14 November 2011

How did no one notice that?!?

This past Saturday, I checked out the inside of the electrical kettle, as I was wondering why it didn't seem to be working so well (e.g., on Friday evening, we'd made tea and it seemed like it had taken ages to boil the water). When I looked inside the thing, I did a double-take. The electric heating element inside the kettle (see the example of these coils in this article on electric kettles) had been eaten through by metals in the water (both the outer coating and the twisted up cord around the wires) so that you could actually have touched the small electric wires in a few places. I didn't know that was even possible. The erosion of the outer coating on the coil would explain why the water took so long to heat - and the exposure of the wires would explain the sparks coming off that someone had seen.

I think I stared at it for a few moments - just out of surprise. And then I had a desperate need to show it to a few others (perhaps simply to confirm if I was really seeing exposed wires in a thing where we're supposed to boil water). The first reaction I received was pretty much the same as mine: amazement, including thankfulness that we'd managed not to burn the house down with that thing. The second reaction was different - a simple suggestion to use some vinegar to clean off the calcium build-up. The person making the suggestion was busy washing the dishes (and the lighting behind the sink isn't so good), so I'm sure that influenced his reaction. Yet, it still seemed a bit like the disaster inside the kettle was so foreign to him that he simply explained away the strange colouring inside the kettle with the only reasonable possibility he knew: it was from a calcium build-up (and not that calcium had already eaten away at it).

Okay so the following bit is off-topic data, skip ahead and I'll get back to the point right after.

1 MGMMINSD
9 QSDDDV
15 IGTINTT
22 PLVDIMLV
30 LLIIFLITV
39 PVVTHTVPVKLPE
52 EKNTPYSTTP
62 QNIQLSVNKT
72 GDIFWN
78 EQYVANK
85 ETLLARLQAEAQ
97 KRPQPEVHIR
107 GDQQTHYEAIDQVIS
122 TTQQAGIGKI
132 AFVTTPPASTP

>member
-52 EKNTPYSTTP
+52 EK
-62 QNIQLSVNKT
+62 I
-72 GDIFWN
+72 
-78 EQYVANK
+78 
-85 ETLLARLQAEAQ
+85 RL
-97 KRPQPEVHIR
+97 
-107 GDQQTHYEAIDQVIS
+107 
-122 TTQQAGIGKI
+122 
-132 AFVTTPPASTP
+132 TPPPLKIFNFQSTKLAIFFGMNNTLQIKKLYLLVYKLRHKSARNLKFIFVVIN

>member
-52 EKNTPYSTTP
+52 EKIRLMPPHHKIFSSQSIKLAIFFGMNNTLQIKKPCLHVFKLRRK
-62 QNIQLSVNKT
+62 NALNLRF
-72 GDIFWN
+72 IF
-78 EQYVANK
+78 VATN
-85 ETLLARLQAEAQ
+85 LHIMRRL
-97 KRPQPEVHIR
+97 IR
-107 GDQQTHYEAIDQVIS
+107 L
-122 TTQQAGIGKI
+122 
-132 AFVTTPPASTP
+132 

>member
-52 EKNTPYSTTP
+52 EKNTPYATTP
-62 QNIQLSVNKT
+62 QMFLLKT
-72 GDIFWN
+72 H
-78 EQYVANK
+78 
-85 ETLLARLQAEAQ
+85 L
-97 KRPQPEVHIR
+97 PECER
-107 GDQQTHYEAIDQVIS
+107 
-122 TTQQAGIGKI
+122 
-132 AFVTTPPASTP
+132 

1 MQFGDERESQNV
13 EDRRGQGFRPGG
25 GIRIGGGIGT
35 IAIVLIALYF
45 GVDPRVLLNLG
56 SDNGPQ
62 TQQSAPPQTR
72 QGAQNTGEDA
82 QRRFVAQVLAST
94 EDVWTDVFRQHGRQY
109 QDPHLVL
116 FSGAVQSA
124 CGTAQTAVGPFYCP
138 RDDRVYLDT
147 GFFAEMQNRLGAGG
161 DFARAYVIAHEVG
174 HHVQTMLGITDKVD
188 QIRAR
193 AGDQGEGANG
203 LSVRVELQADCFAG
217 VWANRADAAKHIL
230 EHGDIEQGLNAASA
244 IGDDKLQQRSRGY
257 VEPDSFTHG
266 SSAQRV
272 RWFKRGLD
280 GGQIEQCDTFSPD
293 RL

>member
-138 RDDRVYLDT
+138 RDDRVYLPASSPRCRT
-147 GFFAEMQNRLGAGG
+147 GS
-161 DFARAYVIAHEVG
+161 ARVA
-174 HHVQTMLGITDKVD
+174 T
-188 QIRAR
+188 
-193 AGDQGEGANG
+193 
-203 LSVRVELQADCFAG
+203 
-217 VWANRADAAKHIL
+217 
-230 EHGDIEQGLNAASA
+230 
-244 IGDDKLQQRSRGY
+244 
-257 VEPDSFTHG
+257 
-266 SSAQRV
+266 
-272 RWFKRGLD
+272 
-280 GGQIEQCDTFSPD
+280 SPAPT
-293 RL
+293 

And I couldn't help but wonder how it was that the kettle was still sitting there being used when close observation showed that it was a potential fire hazard. I learned later that it had only been a few days that it'd been taking ages to boil (and the sparks were also just recent), so there wasn't that much time for people to notice and wonder. But it'd started setting off the fuse more than a month ago. And calcium eating away the outer coating can't happen in three days, can it? I have to admit that looking inside a kettle isn't exactly normal behaviour (I happen to be fascinated by the amount of calcium build-up created by Amsterdam's hard water), but almost everybody who used it was aware that something wasn't quite working properly. It surprises me that no one had yet seen what was in the kettle - I would have expected someone earlier would have begun to wonder, ask questions, and explore.

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